Behind Page Counts, Cartridge Yields and
The 5% Rule!
wants to make the right decisions when buying printing supplies.
Reliability, print quality, print speed and ease of use typically
are the most important considerations, but comparing costs is also
very important. You want products that deliver on their promise!
What Is Printer Yield?
Customers are becoming increasingly
aware of the cost of owning and operating their printers and
multifunction products (MFPs). The cost of consumable supplies such
as toner cartridges or solid ink sticks is a major component of the
Total Cost of Ownership (TCO) for a printer or MFP. The per-page
cost of printing is driving many printer and MFP purchase decisions
today, as these costs can be combined with print volume and print
coverage assumptions to give companies a reasonable estimate of the
monthly and annual TCO for a specific printer or MFP.
In the past, printer and MFP original
equipment manufacturers (OEMs) used different, proprietary methods
for testing and reporting consumable yields. This made factual and
accurate comparisons of products from differing manufacturers
impossible. Reporting was traditionally done using “5% area
coverage,” but that did not guarantee comparable results because
many other testing variables affect the stated yield, including:
Page size and margin settings
Image types used to create 5% area
Number of cartridges used during
Number of printers/MFPs used during
Environmental testing conditions
(humidity, temperature, and so on)
Lack of stated confidence level for
published consumable yield
Any variation in these factors during
the testing process can cause significant differences in reported
yields. The development of an industry standard method for testing
and reporting consumables yields has helped eliminate these
inconsistencies, and gives customers the reliable information they
need to make their technology buying decisions. Thus, almost
all manufacturers now support industry standards such as those set
by the International Organization for Standardization (ISO).
The ISO and IEC have adopted a
standard for black-and-white devices – ISO/IEC 19752 – which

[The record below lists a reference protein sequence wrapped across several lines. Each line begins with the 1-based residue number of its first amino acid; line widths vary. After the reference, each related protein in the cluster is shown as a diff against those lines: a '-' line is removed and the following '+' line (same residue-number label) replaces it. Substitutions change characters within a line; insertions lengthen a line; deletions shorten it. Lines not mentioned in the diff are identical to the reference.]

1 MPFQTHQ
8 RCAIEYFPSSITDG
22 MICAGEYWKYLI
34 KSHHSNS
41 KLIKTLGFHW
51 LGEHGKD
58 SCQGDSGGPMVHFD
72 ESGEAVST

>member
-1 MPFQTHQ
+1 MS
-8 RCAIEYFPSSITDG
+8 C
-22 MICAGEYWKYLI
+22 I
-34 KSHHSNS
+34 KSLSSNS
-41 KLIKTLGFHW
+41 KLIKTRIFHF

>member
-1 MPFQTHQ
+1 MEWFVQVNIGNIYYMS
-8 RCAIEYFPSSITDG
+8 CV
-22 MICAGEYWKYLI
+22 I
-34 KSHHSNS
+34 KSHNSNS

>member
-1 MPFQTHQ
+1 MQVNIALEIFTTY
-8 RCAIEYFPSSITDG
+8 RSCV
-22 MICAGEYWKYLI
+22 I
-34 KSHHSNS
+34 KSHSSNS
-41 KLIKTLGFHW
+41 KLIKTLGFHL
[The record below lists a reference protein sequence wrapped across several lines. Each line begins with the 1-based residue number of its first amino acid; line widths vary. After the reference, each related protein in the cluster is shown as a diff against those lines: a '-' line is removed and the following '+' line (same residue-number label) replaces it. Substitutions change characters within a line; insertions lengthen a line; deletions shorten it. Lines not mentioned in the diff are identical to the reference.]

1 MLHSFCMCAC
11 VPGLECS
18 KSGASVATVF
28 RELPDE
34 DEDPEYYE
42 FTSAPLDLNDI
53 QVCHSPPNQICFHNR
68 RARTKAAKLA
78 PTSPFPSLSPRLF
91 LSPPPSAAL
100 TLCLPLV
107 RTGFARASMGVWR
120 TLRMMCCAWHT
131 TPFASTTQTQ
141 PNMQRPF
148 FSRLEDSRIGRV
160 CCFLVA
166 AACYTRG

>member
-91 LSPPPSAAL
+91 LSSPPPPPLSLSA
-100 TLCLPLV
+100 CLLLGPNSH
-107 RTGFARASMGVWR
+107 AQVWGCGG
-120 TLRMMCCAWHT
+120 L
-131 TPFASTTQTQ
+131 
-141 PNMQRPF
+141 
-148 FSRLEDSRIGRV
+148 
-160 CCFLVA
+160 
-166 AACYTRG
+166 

is described as a “method for the determination of toner cartridge
yield for monochromatic electrophotographic printers and
multifunction devices that contain printer components.”
Black-and-white printers and MFPs reporting
toner yields under ISO/IEC
19752 use the following explanation: Toner Cartridge Yield: Average
XX,XXX standard pages (declared yield in accordance with ISO/IEC
19752. Yield will vary based on image, area coverage and print
ISO/IEC 19798 is a similar
standard that has been adopted for
color laser devices. ISO/IEC
19798 is described as “a method
for the determination of toner cartridge yield for color printers
and multifunction devices that contain printer components.”
Reporting format is as follows: Average Continuous CMYK Yield:
XX,XXX pages, or Average Continuous CMY Yield: XX,XXX pages and
Average Continuous Black Yield: XX,XXX pages (if the black Yield is
different than color - such as where a printer has a larger capacity
ISO/IEC 24711 is another
standard that has been adopted for inkjet and solid ink devices.
ISO/IEC 24711 is described as “a method for determination of ink
cartridge yield for color inkjet printer and multifunction devices
that contain printer components.” Reporting format is similar to
ISO/IEC 19798 shown above. Different implementations of color tables
and color balance optimization among manufacturers can lead to yield
variations between color cartridges, even if they have the same
toner weight. To account for this, ISO supports a second reporting
method called “composite yield,” allowing a single average reporting
yield for Cyan, Magenta and Yellow toner cartridges. Black is
reported separately as an individual yield. Average Continuous
Composite CMY Yield: XX,XXX pages. Average Black Continuous Yield:
ISO/IEC 19752, ISO/IEC CD 19798, and
IS0/IEC 24711 specify the use of a standard test page for
black-and-white and multiple test pages for color products, explicit
testing procedures, statistical sampling, environmental controls and
well defined cartridge end-of-life status.
Because of ISO's explicit test
procedures, the ISO standards are the only standardized rigorous
method for determining toner & ink cartridge yield for laser, color,
and ink jet printers. Some of their key features are:
A Standard test document:
Use of a standard page printed with printer default settings.
This ensures that settings remain consistent across different tests,
independent of platform or paper size. The document uses 5% coverage
as its basis for comparison. (see photo of document at right)
Number of cartridges tested: